Themes and Meanings
In Michel Butor’s travelogue of Americana, evocations of cities and cultural and political history are developed as themes on multiple levels: temporal, spatial, historical, and physical. His efforts to capture the sensation of travel transport readers backward in time, as well as forward in space, as they move from state to state, town to town, and century to century. The first word of the title of the large work, “Mobile,” suggests Alexander Calder’s whimsical mobile sculptures, which, like each state or historical landmark, may be read from a variety of perspectives. Road signs introducing new states and town names are reminders that America is the land of mobility in which people move from place to place in automobiles. Distilled quotations and advertising reveal other significant aspects of American culture. Recurring Howard Johnson’s ice-cream flavors and advertisements from the Sears catalog echo the American mail-order catalog mentality. The names of cities that reappear in different states duplicate America’s pattern of mass production. The use of juxtaposition conveys a feeling of speed as the reader travels down the highway of Americana.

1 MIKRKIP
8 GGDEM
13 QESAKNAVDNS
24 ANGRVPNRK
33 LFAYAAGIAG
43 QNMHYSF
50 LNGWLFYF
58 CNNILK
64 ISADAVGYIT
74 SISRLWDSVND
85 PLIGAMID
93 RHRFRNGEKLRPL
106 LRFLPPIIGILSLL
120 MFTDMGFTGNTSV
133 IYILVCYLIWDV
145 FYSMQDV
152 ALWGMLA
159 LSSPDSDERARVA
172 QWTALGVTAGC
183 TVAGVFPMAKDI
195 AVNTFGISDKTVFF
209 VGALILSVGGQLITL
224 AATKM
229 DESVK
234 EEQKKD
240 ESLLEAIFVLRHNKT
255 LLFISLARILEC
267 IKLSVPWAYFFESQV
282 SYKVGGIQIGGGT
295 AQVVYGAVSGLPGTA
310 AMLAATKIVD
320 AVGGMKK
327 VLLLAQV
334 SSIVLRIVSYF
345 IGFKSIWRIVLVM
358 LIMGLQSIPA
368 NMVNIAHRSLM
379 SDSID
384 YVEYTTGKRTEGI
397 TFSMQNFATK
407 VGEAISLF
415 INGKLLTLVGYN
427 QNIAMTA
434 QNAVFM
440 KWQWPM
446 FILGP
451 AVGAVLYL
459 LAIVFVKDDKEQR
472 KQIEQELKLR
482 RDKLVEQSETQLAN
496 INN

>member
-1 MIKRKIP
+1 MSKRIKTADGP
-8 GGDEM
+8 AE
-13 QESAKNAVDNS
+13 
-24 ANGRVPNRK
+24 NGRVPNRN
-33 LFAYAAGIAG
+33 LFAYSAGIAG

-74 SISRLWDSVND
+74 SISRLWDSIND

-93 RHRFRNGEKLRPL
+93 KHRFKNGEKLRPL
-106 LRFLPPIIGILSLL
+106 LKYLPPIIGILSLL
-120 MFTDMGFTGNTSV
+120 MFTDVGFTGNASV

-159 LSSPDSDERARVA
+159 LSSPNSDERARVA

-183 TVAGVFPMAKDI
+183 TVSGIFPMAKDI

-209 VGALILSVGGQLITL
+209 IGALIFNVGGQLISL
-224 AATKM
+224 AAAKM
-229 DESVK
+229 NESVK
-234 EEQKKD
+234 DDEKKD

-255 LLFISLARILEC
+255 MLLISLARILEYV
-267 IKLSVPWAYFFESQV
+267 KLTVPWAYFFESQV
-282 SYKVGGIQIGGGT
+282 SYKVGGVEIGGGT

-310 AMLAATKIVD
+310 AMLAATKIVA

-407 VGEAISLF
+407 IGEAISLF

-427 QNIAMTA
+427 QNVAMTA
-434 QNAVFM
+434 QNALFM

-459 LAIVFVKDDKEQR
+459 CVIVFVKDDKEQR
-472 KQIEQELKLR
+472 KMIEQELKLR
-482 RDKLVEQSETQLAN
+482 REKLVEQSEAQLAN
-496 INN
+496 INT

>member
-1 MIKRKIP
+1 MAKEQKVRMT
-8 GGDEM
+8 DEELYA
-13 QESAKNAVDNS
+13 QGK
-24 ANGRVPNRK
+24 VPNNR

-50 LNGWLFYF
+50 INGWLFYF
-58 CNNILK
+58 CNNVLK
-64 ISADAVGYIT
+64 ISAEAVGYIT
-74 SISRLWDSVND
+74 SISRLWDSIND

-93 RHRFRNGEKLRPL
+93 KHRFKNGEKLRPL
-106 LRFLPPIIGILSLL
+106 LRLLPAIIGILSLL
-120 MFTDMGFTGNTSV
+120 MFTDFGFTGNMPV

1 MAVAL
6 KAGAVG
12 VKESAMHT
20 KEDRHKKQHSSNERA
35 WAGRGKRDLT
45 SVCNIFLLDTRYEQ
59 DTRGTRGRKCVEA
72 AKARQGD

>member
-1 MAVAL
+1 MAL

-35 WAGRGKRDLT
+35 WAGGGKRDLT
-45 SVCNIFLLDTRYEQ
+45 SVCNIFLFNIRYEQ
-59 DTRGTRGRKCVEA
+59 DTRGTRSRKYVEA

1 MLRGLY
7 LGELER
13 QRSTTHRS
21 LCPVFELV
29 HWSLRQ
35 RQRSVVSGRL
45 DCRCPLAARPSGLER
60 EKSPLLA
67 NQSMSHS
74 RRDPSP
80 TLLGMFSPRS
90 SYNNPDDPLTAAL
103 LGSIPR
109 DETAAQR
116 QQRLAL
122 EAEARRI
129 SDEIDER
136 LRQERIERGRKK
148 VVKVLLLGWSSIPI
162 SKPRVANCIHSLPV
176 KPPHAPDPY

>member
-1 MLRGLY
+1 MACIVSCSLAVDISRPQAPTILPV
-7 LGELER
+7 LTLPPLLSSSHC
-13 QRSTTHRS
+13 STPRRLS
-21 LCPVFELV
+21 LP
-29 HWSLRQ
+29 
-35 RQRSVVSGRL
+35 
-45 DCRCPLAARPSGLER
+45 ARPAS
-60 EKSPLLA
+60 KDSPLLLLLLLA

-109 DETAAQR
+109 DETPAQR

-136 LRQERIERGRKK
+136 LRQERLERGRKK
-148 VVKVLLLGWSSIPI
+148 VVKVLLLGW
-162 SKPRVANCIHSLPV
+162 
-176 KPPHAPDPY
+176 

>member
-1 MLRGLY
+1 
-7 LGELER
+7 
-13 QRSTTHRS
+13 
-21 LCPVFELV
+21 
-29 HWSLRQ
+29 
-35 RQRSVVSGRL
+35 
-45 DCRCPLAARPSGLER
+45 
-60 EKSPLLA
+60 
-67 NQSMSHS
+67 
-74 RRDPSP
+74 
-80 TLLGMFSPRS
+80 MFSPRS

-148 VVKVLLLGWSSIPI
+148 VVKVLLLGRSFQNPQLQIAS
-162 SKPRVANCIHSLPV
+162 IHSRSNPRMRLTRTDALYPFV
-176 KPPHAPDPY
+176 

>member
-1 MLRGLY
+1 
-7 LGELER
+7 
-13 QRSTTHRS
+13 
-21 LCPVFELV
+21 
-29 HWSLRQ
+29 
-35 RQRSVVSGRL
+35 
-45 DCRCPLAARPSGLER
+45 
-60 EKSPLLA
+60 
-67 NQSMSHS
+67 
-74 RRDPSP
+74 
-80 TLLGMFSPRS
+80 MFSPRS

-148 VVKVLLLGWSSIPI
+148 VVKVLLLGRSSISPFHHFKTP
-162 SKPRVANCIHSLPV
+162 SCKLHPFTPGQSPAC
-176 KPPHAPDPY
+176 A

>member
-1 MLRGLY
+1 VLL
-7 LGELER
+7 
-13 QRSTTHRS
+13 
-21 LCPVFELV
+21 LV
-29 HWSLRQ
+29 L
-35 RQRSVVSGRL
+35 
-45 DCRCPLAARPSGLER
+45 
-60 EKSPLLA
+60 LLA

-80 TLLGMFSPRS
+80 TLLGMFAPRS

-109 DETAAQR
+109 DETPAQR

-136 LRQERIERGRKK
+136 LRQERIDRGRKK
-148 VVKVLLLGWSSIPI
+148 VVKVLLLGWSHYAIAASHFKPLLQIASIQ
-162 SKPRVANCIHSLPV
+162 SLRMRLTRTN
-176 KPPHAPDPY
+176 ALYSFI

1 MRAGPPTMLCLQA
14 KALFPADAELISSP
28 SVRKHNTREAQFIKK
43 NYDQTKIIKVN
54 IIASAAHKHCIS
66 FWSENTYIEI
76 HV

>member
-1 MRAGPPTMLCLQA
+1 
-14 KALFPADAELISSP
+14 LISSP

This story also works as a social document of the more disturbing aspects of American history. Butor draws attention to the mistreatment of American Indians at the hands of America’s white inhabitants, whom he calls “Europeans.” The Indian, the “expression of this scandalous continent,” posed a great menace to white colonists as they tried to replace the wilderness and build grids of roads and farmlands. To juxtapose the history of white America with its own cultural shame is, for Butor, to offer a realistic panorama of a country. It is certainly no accident that Butor pairs the name of each city with the name of a corresponding Indian reservation.